As belonging to this period, the beliefs of the Alexandrian Jews as represented by Philo, may be mentioned. Although much disposed to spiritualize the Old-Testament prophecies, yet he seems to have looked for the regathering of his people into their own land, and that the waste cities should be rebuilded. And he apparently looked for supernatural blessings, — that its inhabitants would all be long-lived, that snakes and scorpions would cease to be poisonous, and wild beasts lose their fierceness, and fruitful harvests never fail. The Jewish victories over the heathen would be chiefly moral, the captives subduing their conquerors through the truth, converting not destroying them; yet he hoped that God would send a king to lead their armies, and bring the disobedient and wicked into subjection. (Num. xxiv. 7.) Whether he meant by this king the Messiah is in dispute; and also whether he identified the Messiah with the Logos, and so made Him preexistent.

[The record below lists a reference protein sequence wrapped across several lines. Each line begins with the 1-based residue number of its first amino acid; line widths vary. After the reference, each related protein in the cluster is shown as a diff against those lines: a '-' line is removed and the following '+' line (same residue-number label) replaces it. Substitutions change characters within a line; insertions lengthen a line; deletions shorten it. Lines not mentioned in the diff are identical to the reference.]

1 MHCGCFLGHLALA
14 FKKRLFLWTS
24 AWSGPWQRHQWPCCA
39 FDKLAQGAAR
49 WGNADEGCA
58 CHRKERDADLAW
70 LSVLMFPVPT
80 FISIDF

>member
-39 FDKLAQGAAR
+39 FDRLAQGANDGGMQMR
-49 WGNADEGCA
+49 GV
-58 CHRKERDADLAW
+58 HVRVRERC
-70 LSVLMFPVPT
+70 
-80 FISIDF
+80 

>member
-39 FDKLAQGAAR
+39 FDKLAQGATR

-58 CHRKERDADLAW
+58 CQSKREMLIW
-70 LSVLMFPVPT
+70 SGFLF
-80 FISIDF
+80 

The Apocalyptic literature is generally regarded as having its origin in the Maccabsean struggle for freedom, and in the spirit of hope and expectation then enkindled. It is an attempt to bind together in a consistent whole, past and future, history and prophecy; and it is this which gives these writings their peculiar form. It is not easy to draw an exact line, so far as regards their general contents, between the Apocryphal and Apocalyptic books. But, as regards the Messiah, we may say that the Apocalyptic writers give Him much more prominence, and ascribe to Him a much more important part in the work of national redemption. As might have been expected, there were wide divergencies of belief as to details. We will briefly examine the most important of these books written before the time of Christ.